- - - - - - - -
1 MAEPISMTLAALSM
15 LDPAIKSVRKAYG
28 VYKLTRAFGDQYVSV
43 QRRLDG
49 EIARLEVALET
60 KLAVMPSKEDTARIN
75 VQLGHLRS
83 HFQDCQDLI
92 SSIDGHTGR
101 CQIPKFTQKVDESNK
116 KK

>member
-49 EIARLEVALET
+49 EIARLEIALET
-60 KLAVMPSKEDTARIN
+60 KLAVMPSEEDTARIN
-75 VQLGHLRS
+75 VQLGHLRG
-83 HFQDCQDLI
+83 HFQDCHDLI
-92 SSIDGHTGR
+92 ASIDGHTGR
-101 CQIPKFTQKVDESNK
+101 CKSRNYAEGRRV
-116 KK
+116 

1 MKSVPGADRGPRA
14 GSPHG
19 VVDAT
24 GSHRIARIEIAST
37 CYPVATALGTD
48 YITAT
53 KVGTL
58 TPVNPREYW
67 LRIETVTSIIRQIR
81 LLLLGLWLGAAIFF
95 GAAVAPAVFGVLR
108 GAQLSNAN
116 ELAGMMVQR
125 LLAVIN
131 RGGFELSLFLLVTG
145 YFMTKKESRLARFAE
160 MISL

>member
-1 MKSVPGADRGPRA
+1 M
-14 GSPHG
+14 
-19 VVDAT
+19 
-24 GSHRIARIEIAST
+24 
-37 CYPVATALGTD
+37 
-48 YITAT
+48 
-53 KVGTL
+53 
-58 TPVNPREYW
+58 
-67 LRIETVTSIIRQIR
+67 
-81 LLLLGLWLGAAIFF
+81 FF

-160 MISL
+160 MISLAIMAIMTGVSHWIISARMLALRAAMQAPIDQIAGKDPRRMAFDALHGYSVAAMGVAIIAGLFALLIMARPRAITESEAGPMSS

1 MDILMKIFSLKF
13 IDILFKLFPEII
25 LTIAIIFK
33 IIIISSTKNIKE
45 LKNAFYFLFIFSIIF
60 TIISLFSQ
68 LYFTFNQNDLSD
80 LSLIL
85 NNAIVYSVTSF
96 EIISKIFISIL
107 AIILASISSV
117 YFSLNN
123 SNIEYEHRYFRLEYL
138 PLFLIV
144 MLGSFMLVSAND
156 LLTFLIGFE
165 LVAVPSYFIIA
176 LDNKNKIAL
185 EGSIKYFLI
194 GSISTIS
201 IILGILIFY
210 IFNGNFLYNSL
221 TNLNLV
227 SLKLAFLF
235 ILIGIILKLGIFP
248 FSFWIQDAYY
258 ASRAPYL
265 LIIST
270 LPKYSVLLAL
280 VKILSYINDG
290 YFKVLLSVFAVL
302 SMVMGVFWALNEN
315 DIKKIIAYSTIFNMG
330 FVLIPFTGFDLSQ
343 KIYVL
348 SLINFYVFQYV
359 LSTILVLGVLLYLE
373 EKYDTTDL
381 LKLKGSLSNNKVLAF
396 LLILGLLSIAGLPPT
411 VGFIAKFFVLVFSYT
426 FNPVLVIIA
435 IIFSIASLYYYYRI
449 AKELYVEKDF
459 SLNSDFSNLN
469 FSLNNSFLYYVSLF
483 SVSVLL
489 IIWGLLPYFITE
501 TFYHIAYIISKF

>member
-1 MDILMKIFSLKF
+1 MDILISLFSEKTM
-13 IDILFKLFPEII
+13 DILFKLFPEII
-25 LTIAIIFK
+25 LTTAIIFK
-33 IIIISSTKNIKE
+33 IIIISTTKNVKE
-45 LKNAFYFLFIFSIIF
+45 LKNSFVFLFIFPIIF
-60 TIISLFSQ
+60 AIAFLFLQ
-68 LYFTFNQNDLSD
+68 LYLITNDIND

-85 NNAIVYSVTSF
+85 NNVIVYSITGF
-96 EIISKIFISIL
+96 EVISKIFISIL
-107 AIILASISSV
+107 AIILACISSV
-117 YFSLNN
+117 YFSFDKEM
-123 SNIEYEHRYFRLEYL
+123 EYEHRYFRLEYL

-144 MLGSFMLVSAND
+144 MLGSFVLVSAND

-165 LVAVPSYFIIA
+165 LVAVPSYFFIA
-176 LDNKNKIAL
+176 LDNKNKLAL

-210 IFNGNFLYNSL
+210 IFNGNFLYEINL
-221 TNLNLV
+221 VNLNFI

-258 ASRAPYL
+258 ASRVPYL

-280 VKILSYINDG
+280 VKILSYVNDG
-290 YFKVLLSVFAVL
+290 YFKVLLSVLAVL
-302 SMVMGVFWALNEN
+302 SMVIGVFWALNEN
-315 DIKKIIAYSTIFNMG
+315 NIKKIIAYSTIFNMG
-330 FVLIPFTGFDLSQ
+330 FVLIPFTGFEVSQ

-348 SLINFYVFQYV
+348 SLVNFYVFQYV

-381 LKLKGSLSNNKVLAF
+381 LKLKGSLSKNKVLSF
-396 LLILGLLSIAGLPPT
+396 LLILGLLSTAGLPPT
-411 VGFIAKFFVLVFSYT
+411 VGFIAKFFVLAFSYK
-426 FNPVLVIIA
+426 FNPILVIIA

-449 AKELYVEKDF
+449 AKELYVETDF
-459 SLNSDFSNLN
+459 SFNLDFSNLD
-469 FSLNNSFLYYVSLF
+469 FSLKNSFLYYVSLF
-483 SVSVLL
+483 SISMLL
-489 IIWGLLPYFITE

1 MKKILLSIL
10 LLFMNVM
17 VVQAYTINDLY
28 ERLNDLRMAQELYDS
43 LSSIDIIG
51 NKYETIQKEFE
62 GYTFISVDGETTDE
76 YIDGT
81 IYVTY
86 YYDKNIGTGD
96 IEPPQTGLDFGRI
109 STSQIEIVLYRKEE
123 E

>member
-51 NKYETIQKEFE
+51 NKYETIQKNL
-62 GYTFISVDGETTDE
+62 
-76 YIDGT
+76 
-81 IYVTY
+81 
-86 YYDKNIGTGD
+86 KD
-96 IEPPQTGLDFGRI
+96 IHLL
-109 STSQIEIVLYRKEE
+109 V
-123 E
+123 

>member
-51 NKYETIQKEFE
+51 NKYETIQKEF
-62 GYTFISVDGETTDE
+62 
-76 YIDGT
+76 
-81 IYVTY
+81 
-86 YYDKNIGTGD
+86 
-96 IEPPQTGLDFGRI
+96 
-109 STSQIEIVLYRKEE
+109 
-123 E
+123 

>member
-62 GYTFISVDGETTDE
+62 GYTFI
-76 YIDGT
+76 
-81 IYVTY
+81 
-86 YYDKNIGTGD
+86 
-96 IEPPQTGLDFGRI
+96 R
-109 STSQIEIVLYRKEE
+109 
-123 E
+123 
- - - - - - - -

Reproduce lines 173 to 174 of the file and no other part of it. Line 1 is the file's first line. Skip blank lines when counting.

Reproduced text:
-449 AKELYVEKDF
+449 AKELYVETDF